Authorities approve new tariff structure

The Tucumcari City Commission devoted part of its meeting on Thursday to issues of the Tucumcari Convention Center, including the first facility fee increases since 2015.

Commissioners approved a new pricing structure, as recommended by the city’s tenant tax advisory board, for the convention center effective January 1. Most facility rental fees have increased at a rate of 4% compounded annually since 2015.

For example, a commercial entity leasing the entire convention center will pay $ 1,025, up from $ 800 previously. A nonprofit leasing the entire facility would pay $ 750, up from $ 600 previously.

Small rooms in the convention center have seen similar increases.

The push to increase convention center fees came from tenant tax board chairman Matt Bednorz, who said the facility had cheaper fees than smaller convention centers in the area, including in Santa Rosa and Clovis.

The only significant change made by the Commissioners was a fee for the bartenders. Bednorz and the Tenants’ Tax Board had recommended a charge of $ 50 an hour for two bartenders. City manager Mark Martinez, noting the current minimum wage, recommended $ 25 an hour.

Mayor Pro Tem Todd Duplantis, noting that “the convention center is a business, not a charity,” said he wanted to keep it at $ 50 because the state’s minimum wage will increase in 2022.

The commissioners agreed to a level of $ 30 per hour to give the convention center a small profit.

Martinez said people who have already booked the convention center for events will be “grandfathered” to its previous rates.

He said those fees will likely need to be reassessed every year to make sure they keep up with costs.

In addition, the commissioners approved up to $ 155,000 in tax administration funds for tenants to change the floors of the convention center to polished concrete, with the exception of the main hall, which will use carpet tiles for replace the original carpet. Martinez said he had hoped this work would be done by mid-December, but early January seemed more likely.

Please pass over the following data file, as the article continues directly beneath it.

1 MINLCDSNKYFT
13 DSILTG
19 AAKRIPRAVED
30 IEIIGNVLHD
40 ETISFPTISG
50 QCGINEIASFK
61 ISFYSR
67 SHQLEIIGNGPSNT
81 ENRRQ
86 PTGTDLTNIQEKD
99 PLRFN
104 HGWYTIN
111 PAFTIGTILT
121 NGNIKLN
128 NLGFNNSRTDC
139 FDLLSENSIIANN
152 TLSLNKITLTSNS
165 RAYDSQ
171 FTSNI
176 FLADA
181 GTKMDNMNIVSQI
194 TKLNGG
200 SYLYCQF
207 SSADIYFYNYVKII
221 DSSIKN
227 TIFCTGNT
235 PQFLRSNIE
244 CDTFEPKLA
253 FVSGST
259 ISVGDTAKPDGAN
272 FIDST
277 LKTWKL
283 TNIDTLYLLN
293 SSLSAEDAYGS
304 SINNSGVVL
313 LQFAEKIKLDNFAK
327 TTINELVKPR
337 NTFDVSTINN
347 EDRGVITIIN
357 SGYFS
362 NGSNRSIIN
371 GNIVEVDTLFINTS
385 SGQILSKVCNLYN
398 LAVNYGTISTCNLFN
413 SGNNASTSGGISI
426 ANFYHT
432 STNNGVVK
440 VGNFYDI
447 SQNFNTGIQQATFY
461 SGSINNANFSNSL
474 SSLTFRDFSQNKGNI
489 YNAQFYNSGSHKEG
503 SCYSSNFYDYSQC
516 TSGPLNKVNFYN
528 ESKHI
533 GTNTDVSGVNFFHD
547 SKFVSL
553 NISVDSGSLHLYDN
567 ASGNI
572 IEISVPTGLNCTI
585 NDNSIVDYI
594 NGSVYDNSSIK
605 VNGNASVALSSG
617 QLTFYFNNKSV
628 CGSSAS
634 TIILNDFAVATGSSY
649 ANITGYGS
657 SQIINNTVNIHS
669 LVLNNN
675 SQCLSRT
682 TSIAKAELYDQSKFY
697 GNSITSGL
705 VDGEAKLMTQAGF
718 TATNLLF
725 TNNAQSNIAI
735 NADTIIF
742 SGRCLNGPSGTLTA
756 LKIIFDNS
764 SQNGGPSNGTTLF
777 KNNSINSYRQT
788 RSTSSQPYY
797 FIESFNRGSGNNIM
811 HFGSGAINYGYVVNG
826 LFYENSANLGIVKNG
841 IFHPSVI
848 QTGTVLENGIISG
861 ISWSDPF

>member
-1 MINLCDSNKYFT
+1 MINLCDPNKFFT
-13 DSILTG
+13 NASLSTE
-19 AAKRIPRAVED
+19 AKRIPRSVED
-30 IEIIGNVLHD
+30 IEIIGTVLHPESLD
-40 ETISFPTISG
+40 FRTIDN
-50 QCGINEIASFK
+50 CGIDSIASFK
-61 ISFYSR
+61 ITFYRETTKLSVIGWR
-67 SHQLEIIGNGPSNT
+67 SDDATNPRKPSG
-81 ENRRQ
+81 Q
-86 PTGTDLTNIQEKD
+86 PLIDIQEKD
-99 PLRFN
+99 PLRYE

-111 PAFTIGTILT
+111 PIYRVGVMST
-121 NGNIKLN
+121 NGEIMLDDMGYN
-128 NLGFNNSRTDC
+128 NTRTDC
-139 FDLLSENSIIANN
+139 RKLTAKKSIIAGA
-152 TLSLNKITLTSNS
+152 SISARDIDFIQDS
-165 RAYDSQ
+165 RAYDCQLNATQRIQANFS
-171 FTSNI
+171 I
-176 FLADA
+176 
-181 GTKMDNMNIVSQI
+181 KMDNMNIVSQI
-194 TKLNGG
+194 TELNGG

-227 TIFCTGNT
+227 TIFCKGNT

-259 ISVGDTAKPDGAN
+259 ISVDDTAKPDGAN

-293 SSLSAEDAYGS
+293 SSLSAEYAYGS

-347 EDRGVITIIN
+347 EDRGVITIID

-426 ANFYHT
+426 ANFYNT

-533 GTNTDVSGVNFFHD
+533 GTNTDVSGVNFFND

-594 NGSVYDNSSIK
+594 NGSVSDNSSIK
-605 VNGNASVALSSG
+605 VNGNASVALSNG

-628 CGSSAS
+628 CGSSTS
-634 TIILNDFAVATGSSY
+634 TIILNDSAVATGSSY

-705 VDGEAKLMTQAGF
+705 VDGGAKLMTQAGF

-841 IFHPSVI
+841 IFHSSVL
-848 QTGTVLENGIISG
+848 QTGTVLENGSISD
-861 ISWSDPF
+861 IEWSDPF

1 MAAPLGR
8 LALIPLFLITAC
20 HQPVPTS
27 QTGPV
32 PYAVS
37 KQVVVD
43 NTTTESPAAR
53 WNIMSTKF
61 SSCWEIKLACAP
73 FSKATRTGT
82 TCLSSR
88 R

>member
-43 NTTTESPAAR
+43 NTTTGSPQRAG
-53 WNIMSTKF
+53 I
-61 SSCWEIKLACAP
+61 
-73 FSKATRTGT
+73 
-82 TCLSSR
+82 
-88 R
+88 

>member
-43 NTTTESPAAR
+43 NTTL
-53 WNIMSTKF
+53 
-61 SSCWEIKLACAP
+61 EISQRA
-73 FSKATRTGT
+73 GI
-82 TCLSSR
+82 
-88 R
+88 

Commissioners also approved the use of approximately $ 38,000 in tenant tax executive funds for repairs to the north side of the convention center. Martinez said it was not caused by a roof leak, but by poor drainage that caused water to seep into the foundation, through a wall and onto the floors.

Other action

The commissioners took the following steps:

• Approved the temporary appointment of Christopher Maestas, recently elected municipal judge, to this post until his elected term officially takes effect in January.

Maestas will take its seat in mid-December after completing the required training. His appointment will require him to have two swearing-in ceremonies – one on December 13 and the other on December 30.

Former municipal judge Noreen Hendrickson was appointed a magistrate by the governor in early summer.

• Approved the use of tenant tax funds so that Tucumcari / Quay County Chamber of Commerce director Scott Crotzer can attend the American Bus Association conference December 8-11 in Grapevine, TX , and introduce Tucumcari to tourist bus companies.

The price of the conference was not discussed Thursday, but it was revealed at a previous tenant tax council meeting that the registration fee would be at least $ 1,700 for a delegate.

Crotzer said only two cities in New Mexico – Gallup and Roswell – are participating in the conference. It allows a delegate to make a brief presentation to about 75 bus companies there. He said a Gallup official told him the conference was one of the most beneficial to tourism in the city. Gallup is also using its tenants’ tax funds to cover conference costs, he said.

Local tourism officials have been prompted to court more sightseeing buses after a luxury bus with 30 guests stopped in Tucumcari earlier this fall. Crotzer said Tucumcari “blew them away” so much, the bus stopped here again on its return trip. Each overnight tourist bus generates approximately $ 5,000 in revenue.